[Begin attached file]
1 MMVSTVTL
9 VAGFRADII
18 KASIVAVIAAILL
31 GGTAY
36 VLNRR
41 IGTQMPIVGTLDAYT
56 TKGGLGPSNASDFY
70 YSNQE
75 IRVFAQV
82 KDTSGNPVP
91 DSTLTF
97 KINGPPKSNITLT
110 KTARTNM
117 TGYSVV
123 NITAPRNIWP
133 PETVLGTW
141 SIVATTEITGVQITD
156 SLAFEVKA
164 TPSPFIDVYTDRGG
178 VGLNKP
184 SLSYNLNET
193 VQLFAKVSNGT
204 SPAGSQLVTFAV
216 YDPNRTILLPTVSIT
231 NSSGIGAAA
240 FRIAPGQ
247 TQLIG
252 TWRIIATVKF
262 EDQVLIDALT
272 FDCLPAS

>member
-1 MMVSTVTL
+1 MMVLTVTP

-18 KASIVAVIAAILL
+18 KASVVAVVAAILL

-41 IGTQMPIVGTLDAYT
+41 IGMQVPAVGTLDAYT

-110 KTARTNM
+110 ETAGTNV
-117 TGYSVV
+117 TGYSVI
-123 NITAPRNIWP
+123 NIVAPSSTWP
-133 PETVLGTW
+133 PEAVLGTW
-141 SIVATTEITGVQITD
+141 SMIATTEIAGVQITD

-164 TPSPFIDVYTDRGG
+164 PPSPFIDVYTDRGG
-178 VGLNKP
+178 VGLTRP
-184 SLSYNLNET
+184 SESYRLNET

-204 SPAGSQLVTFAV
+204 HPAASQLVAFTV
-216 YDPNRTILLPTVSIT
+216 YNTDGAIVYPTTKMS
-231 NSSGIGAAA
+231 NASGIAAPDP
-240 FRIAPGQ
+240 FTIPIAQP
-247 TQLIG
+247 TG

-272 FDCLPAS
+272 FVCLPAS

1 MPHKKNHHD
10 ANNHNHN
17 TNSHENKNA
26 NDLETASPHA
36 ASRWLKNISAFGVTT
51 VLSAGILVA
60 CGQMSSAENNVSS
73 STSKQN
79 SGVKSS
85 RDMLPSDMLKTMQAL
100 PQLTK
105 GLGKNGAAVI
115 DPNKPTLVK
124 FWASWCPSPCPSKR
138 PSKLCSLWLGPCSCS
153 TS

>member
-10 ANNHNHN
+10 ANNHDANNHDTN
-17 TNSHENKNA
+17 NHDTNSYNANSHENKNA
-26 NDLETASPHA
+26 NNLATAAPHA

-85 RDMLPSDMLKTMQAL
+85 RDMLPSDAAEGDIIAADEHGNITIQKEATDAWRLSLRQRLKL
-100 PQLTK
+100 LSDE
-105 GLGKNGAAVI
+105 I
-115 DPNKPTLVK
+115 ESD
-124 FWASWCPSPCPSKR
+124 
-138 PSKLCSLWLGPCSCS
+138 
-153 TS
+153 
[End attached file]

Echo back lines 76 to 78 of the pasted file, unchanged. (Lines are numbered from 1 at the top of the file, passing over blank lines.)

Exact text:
100 PQLTK
105 GLGKNGAAVI
115 DPNKPTLVK